In an attempt to find out, Mary Roach brings her tireless curiosity to bear on an array of contemporary and historical soul-searchers: scientists, schemers, engineers, mediums, all trying to prove (or disprove) that life goes on after we die. She begins the journey in rural India with a reincarnation researcher and ends up in a University of Virginia operating room where cardiologists have installed equipment near the ceiling to study out-of-body near-death experiences. Along the way, she enrolls in an English medium school, gets electromagnetically haunted at a university in Ontario, and visits a Duke University professor with a plan to weigh the consciousness of a leech. Her historical wanderings unearth soul-seeking philosophers who rummaged through cadavers and calves' heads, a North Carolina lawsuit that established legal precedence for ghosts, and the last surviving sample of "ectoplasm" in a Cambridge University archive.
©2005 Mary Roach; (P)2005 Brilliance Audio
Like other reviewers, I have never written a review until this one, feeling compelled to warn others away from the audiobook presentation here.
The narrator reads in a ridiculous, campy, over-dramatic style, as if reading to pre-teens about Ramona Quimby or Sideways Stories from Wayside School.
When ending a paragraph where the author is dubious, I was almost expecting some sort of "wah wah waaaaaaaaah" sound effect to accompany my mental 'quick tight-zoom facial expression' akin to something seen on Laugh-In.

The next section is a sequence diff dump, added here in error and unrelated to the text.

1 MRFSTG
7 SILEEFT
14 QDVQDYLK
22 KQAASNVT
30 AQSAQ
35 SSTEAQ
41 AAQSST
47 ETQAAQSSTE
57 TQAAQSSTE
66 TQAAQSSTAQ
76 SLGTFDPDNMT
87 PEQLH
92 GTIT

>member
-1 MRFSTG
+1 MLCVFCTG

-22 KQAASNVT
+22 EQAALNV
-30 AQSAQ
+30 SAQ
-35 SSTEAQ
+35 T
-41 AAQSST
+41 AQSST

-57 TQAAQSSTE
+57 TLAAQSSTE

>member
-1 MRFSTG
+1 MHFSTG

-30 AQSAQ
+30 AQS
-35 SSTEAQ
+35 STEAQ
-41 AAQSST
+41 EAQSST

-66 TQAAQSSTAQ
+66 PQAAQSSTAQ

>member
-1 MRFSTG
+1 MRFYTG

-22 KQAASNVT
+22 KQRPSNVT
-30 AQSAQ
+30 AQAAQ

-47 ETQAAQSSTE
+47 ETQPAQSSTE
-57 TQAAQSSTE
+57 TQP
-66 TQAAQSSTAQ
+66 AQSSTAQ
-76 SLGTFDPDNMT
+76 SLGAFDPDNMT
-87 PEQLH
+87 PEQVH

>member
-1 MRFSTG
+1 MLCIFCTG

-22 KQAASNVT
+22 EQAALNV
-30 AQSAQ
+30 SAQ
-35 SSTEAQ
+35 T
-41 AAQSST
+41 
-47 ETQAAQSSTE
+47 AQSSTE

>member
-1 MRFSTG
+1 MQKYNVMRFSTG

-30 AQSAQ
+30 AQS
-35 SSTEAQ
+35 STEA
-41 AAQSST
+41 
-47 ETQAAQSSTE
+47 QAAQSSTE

The narrator hams it up with teeth-gnashingly atrocious Indian accents (when speaking for Indians the author encounters along her journey) and completely TERRIBLE interpretation of the book and subject matter, I wish I could have my credit back.
I would much rather have read this in print. STAY AWAY from this audiobook presentation. TRUST ME. It is really REALLY bad.
If you want to hear someone tell an amazing story and do accents the right way, try David Sedaris.
I love Mary Roach. I hate this snarky, superior, judgmental narrator. She absolutely ruined this book for me.
This might have been the worst purchase I have made yet from Audible. I'd give it negative stars if that were possible. I still like the idea of the book and maybe it would have been a better "read" in print - perhaps it just didn't translate well into the spoken format. The horrendous narrator didn't help either (is there anything more annoying that an American trying to fake an India accent?). I'd love to ask for my credit back, but it died like everything else associated with this horrendioma. Save your credit, save your ears, save yourself and don't buy this audiobook.
This book was mildly interesting. The narrator seemed to be making a great effort to sound "ironic" or something. That was grating at times, but for the most part this wasn't a bad book at all. Not bad, but not good either.
Also, it seemed as though the first half was devoted almost exclusively to reincarnation, which wasn't quite what I expected. Oddly enough, that was probably the best part.
I really enjoyed Bonk, though, so I'll likely give Stiff a chance still.